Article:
A Mismatch

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May 25, 2009 by David Gillaspie

DGsB&B has a three hour open kitchen. A guest in the Sports Room came down for breakfast early.  He’d been to a banquet the night before, a National Wrestling Hall of Fame induction. 

A woman from the Learning Room came looking for coffee and spotted a pot on the counter. 

“I guess we’re the early birds,” she said.

“I had a short night, at least shorter than I expected.  My name’s Jack.”

Low clouds blocked the mountain view.  An earlier rain beat the grass down.

“My high school assistant coach is in the Wrestling Hall of Fame,” he said.

“That’s quite an honor.  My son wrestles.  I’m Belinda.”

“My high school coach is listed first, the assistant, my college coach, and my brother all have Hall of Fame plaques.  Your son wrestles?” he asked.

“Both of them.”

“They’ll probably be Hall of Famers too.”

Belinda pours milk in her coffee.

“Everyone’s in a Hall of Fame but you?”

“Seems like.  What’s worse is the high school assistant looks younger than me.  The athletic director was there, too.  We’re the same age, played against each other in football.  One of the scores was 54-0, him.  He seemed uncomfortable that I remembered the score and played it off as a closer game.”

“Is he in the Hall of Fame?”

“Probably.  Your kids good wrestlers?”

“They held their own.  They’re in college now, UofO.”

“No one wrestles there.”

“It was a bad deal when they dropped it, hurt more people than they’ll ever know.”

“Were your guys on the team?”

“They wrestled some of them in high school and beat them.  But no, no college wrestling for them.”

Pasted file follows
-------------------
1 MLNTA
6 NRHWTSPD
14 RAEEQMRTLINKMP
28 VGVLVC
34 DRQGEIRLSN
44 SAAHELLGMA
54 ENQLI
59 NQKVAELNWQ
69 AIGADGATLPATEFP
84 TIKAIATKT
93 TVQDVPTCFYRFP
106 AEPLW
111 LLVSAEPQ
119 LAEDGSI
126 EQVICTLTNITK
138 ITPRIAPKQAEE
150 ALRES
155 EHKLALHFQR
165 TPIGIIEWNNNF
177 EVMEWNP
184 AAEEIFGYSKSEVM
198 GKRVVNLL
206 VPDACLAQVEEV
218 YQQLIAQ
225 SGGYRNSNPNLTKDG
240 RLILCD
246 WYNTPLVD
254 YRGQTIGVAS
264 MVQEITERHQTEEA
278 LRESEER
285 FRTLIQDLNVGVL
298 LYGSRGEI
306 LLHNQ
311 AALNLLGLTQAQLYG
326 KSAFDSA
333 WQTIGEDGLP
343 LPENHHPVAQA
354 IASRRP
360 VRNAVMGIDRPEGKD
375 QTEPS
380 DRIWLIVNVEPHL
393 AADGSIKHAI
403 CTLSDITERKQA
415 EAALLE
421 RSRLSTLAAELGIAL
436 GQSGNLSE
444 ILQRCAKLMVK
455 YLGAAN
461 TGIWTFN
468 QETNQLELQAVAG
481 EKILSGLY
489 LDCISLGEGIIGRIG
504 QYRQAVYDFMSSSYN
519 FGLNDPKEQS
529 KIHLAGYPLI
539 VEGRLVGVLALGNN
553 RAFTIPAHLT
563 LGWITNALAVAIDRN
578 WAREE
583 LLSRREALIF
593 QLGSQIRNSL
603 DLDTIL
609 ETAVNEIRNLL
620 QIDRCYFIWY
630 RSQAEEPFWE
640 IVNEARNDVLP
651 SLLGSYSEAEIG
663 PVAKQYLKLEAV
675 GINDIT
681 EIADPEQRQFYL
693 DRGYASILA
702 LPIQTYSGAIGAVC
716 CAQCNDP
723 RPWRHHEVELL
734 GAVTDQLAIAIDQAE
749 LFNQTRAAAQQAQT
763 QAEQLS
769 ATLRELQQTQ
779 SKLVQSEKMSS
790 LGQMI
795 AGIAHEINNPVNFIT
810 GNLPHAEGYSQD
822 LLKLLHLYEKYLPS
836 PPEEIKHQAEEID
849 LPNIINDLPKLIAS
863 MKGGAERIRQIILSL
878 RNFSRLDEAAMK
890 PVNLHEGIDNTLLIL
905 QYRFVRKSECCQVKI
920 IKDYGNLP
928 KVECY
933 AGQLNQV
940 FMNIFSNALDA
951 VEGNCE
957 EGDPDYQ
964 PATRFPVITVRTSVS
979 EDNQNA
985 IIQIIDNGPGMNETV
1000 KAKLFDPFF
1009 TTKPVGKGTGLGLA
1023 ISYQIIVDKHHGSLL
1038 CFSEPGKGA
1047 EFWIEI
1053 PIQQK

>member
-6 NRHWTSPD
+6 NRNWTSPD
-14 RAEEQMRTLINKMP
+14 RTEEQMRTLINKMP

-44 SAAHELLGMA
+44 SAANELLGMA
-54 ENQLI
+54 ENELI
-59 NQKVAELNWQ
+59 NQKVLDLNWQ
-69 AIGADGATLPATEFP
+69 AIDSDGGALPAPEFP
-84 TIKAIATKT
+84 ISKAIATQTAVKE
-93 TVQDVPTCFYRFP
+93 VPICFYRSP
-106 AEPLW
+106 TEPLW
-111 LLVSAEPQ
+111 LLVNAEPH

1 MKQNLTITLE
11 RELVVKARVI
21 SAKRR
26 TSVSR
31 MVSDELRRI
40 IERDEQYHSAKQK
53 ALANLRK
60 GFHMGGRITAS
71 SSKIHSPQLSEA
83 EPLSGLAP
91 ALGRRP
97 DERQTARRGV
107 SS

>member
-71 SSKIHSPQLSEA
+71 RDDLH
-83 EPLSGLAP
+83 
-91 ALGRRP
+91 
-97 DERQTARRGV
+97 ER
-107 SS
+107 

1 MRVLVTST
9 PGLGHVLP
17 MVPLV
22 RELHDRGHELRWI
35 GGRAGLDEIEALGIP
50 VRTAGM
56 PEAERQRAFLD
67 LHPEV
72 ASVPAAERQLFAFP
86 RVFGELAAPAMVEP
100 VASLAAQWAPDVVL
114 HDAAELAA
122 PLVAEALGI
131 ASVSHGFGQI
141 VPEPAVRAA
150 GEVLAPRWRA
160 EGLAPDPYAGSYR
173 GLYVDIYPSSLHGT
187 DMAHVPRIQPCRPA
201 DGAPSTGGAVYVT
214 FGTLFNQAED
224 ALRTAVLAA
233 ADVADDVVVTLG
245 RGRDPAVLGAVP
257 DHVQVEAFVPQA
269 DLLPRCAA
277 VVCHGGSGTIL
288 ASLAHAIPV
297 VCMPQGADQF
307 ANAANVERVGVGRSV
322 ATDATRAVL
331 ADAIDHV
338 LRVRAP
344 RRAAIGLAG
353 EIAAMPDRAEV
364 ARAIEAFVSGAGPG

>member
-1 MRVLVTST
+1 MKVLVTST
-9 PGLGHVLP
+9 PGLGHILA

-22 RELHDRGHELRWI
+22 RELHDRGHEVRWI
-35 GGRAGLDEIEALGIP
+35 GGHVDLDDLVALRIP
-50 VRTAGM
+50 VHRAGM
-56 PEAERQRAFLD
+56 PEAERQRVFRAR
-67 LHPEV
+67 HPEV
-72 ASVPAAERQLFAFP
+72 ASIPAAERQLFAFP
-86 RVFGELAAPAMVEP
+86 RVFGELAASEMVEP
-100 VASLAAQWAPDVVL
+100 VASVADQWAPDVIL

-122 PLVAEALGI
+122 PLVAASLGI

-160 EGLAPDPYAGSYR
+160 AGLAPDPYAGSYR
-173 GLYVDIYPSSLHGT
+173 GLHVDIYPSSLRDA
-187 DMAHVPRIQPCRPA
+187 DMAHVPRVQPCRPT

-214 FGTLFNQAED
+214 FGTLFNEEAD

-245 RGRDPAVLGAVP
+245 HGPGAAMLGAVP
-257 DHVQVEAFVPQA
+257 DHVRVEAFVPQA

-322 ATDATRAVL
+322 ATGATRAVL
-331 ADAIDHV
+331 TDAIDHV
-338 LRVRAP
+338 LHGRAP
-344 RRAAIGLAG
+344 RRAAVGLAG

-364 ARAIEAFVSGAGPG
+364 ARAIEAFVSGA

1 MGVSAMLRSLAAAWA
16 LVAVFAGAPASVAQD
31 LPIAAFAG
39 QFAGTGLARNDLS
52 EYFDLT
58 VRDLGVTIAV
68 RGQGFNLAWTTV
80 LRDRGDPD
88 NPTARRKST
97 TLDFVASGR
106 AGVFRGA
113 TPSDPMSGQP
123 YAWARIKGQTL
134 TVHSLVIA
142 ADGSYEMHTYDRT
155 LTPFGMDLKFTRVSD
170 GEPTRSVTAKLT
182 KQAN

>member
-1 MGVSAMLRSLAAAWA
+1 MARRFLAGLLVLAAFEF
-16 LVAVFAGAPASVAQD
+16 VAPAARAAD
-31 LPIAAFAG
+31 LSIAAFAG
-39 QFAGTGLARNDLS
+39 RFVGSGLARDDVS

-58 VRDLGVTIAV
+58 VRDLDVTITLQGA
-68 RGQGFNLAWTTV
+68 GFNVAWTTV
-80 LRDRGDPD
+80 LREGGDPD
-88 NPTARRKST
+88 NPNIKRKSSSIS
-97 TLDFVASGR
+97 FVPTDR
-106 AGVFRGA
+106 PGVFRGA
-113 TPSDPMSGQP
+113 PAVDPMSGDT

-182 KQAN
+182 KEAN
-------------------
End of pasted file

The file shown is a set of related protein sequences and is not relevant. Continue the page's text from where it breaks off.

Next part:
Jack pushed some bread down into the toaster.

“You’re disappointed.”

“I was.  Their dad wasn’t.  He didn’t want his babies to get hurt.”

“It happens.  I broke my collar bone twice and separated the same shoulder twice.”

“In wrestling?”

“No, on the playground.”

“Rough playground.”

He smiled.

“None of the padding you see in parks today.  We had roughed up asphalt to fall on, the sort of stuff that would skin your arm wrist to elbow from a gentle fall.  You couldn’t pick a worse surface for a grade school playground.”

“That sounds horrible.”

“It taught good balance.  You see a kid get chewed up on that and you learn to stay on your feet fast.”

“Did you ever fall?”

“All the time, but I got back up.”

“Then I nominate you for the Grade School Playground Hall of Fame.”

“Thank you.  I’d like to start by thanking all the little people who helped me.”

“Come on, it was grade school, they were all little.  Besides, you’re not in the Hall of Fame yet, you’re just nominated.”

“Then I accept the nomination.”

They toasted their coffee cups.

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